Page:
W. alluded to Kennedy's letter in the current Critic dealing with the Worthington reissues of the Thayer & Eldridge volume. [See indexical note p250.1] "I would like to rehearse the whole story—it has elements all its own. It is a long story, too. Worthington—'Holy Dick' they call him—bought the plates—has done as he pleased with them ever since—never consulting me. [See indexical note p250.2] To hell with Walt Whitman! Walt Whitman be damned! Dick wouldn't use such vile phrases but that's what it all comes to. He might easily use vile phrases and be a better man. He is a pious Presbyterian—seems to be a publisherial freebooter (making no bones about it either). Jim Scovel once went to New York and frightened him into making a payment of fifty dollars, that fifty dollars being turned over to me. I think there was another twenty-five dollars paid at another time—I don't know when. I acknowledged both, on account, as royalty. Worthington wrote to me, at St. Louis, while I was with Jeff, years ago, proposing that I should make a five-years' contract with him—he wanted a new edition, containing new matter (I should say this was about 1877)—which proposal I turned down quick and sharp, telling him that three later editions or more had made the old plates worthless—except, I might have added, for trouble. [See indexical note p250.3] I again prohibited his printing and selling of the old book but he went on, no doubt thinking me a 'soft,' as in fact I have been. [See indexical note p250.4] Kennedy does not know about the royalty I accepted. There may be some construction of the law which would interpret my acceptance of any royalty as a consideration—I do not know. You know how Thayer & Eldridge busted during the war—how they were sold out. Worthington got the plates by purchase. He at first pretended that he had bought a big mess of loose sheets—was only using them—but that was

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a tale out of the whole cloth: I know the printer through whom Worthington bought the plates and he said Worthington was treating me to a fish tale.  [See indexical note p251.1] I am averse to litigation—find I must not trouble or worry myself over such matters—make myself subject to the beck and call of courts. I like your suggestion that Ingersoll should be asked to look a little after Holy Dick. I was for a long time willing to stomach it all, but Worthington has acted so hoggishly, so impertinently, I feel as though I should now shake him up. He is easily frightened, as the Scovel incident shows. [See indexical note p251.2] Nothing would please Dave McKay better than to have me go at Worthington hammer and tongs—and Dave's feeling in the matter is not mercenary, but simply righteous anger. If the royalty acceptance should be considered as nullifying my case I should submit to the inevitable processes of the universe."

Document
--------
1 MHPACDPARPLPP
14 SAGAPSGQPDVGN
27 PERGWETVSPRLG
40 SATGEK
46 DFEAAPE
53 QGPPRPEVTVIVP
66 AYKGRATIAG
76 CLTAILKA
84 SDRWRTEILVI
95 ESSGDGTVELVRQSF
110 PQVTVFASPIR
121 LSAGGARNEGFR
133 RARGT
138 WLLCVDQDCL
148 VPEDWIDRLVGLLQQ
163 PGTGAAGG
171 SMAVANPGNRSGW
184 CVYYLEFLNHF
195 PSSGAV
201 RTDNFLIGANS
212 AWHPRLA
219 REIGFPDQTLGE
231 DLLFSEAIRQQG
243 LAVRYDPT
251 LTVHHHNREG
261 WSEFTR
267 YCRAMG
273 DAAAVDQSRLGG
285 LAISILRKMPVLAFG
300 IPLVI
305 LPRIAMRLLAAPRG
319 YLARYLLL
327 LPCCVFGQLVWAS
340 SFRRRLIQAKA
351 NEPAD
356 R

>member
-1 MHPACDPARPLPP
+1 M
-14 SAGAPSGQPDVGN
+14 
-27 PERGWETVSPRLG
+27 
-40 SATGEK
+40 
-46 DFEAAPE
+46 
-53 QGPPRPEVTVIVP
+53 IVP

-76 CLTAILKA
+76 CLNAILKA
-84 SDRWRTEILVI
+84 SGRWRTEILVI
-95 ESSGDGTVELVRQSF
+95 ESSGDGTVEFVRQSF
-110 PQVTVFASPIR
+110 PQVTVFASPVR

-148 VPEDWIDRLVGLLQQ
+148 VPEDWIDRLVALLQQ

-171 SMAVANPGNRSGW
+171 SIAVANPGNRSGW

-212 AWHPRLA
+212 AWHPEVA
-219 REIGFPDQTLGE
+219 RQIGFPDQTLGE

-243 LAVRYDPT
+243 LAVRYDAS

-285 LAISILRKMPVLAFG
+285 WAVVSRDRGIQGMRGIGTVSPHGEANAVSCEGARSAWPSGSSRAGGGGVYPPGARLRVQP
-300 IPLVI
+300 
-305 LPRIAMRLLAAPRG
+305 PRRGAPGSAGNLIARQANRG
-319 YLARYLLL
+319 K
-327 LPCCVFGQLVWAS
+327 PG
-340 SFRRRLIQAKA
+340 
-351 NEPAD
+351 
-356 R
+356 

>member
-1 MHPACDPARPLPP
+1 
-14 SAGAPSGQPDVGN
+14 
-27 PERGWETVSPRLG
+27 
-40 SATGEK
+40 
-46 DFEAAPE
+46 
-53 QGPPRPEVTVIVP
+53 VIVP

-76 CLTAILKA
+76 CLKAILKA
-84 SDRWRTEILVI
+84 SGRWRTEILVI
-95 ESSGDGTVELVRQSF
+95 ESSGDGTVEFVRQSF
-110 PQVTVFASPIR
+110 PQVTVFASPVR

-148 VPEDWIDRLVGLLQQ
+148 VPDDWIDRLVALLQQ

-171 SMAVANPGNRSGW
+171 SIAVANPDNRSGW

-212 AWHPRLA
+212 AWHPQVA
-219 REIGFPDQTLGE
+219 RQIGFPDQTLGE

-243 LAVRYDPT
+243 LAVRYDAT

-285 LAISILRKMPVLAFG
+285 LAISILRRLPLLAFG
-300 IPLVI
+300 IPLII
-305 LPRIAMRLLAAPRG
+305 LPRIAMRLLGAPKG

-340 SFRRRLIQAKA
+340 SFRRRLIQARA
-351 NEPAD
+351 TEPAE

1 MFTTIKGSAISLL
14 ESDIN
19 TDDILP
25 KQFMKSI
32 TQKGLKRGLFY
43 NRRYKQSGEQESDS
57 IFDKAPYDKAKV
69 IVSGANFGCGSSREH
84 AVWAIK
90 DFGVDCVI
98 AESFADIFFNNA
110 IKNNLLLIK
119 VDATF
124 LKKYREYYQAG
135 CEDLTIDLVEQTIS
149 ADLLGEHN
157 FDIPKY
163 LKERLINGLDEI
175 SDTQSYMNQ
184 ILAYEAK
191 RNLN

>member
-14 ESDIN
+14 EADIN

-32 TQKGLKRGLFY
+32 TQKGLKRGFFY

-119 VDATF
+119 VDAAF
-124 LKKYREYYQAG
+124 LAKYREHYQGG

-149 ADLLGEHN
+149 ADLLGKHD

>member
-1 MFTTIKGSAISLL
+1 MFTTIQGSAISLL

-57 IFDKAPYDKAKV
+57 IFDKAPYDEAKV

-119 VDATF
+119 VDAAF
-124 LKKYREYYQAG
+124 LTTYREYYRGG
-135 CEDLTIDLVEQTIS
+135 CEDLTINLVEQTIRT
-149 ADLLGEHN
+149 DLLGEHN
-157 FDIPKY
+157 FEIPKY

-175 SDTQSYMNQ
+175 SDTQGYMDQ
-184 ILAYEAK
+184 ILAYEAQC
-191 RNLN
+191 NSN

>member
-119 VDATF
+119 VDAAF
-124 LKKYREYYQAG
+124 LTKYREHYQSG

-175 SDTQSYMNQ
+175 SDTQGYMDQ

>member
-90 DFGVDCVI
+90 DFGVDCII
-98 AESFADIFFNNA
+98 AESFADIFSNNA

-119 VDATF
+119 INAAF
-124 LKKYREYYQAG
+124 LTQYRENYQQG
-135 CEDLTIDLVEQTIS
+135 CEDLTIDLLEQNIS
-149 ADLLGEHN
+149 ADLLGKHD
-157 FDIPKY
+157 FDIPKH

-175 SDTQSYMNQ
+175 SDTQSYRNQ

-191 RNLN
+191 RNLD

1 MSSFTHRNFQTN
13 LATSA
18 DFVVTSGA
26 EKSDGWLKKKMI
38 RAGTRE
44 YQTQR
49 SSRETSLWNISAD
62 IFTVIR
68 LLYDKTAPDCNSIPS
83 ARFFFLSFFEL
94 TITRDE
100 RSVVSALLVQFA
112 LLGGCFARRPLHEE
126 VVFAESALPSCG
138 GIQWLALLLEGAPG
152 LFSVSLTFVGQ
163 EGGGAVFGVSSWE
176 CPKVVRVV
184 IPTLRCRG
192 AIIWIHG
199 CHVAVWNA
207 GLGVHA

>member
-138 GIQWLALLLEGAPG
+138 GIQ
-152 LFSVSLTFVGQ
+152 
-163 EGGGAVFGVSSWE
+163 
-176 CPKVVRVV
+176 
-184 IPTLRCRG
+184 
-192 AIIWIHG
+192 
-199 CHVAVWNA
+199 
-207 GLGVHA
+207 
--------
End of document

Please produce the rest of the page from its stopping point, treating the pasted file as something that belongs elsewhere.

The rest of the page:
W. was very merry with me over a Carpenter letter with an enclosure than he produced. He said of it between laughs: "We are not always patted on the back—sometime we are kicked on the behind: and who knows but the kicks do as much good as the pats? [See indexical note p251.3] You will find in Carpenter's letter what was I imagine his first reference to Towards Democracy—his first reference to it made to me. His correspondent must be an interesting man—a man with very vehement opinions: rather oldish—out of date, with at least one eye set in the back of his head—yet very interesting, too, as dead or dying things may be now and then. Carpenter guessed right when he sent the letter on to me—I always find myself refreshed in a vigorous antipathy: I would rather have a whole than a half enemy. [See indexical note p251.4] I am afraid of the man who apologizes for his opposition. Can you make out the name at the foot of the letter? I never could quite do so—today, when I reread the letter, the signature seemed less legible than ever." I will first give Carpenter's letter and let passages from the enclosure follow.


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Bradway Near Sheffield, 16 Mar. '82.

Dear Old Walt—

 [See indexical note p252.1] I should like a line from you. I have not had time exactly to write to you lately—or rather I have written so many letters, business affairs mostly, connected with my brothers and sisters, that I have not wanted to write any more."

I enclose you a letter I am sure you will like to read—which I got the other day from a friend. He is a clever fellow, with flashes of genius—classical minded—but you are too much for him!

I have about finished what I am writing at present. It is in paragraphs, some short, (half a line or so), some long, in the ordinary prose form, tho poetical in character. It is a good deal made up of previous writings of the last five or six years squeezed out—a drop or two here and there. I have thought for some time of calling it Towards Democracy and I do not see any reason for altering the title—though the word Democracy does not often occur in it. [See indexical note p252.2]

Your friend

Edward Carpenter.


     Following are passages from the letter mentioned:

     My thanks for the Leaves of Grass. [See indexical note p252.3] Why not "Blades"? I have run through some of it; a barbaric work it is. Surely you must be poking fun at us!—What point of contact is there between E. Carpenter—learned and accomplished in an extraordinary degree, austere, ascetic and idealist,—and Whitman,—"turbulent, fleshy, sensual, eating, drinking and breeding" (pg. 48)—waiting for the wand of Circe. . . . [See indexical note p252.4]

     Whitman is the poet of anarchy, confusion, lawlessness, disorder, "anomia," chaos—if such things are compatible with poetry. He is the logical outcome of Protestantism, the natural revulsion from Puritanism, Priapism. Prot-

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estantism abandons all reverence for the past, all respect for authority, tramples on all poetry and mystery: at last the individual, however rotten, is the only rule and law to himself. . . . [See indexical note p253.1] Nothing is vile, if only one has the courage to "brazen it out." These may not be Whitman's exact words, but he says as much again and again.

     I don't dislike him as a man (p. 273)—provided he is in earnest, which I doubt—but his philosophy—he has none.

     Nothing can be done without a system, nor will things work themselves out of their own accord and result in something better. [See indexical note p253.2] Our present society is but the concrete thought of some few great minds. The society of the future will be either the same as this, one stage more corrupt, or else nature, fertilized by the great thoughts of some philosopher, will breed something better.

     There are thoughts which cannot be stated in downright language and yet they may be passed from mind to mind by Poetry and Parables. And if no thought can be extracted from the Poem, then damn the Poem! [See indexical note p253.3] —Thought need not be definite, but there must be thought. I find none in Whitman. Also he is not cosmopolitan.

      "Have you read it all through?" asked W. [See indexical note p253.4] "What do you think of that blast? Is there a shred of me left? He don't slip into any half-way mood about me: 'Walt Whitman is maybe all right, but—.' No—that's not his style. He simply says Walt Whitman is not—and that's the end of it all. I kind o' take to the man: he tumbles me clean over as a matter of conscience—I respect him for it." [See indexical note p253.5] W. had written on the envelope in red ink: "from E. Carpenter enclosing sharp letter on L of G." W. then proceeded good-humoredly: "The next time anybody asks you about me tell them you have found me out at last—that there's a man in England who has shaken all my timber down."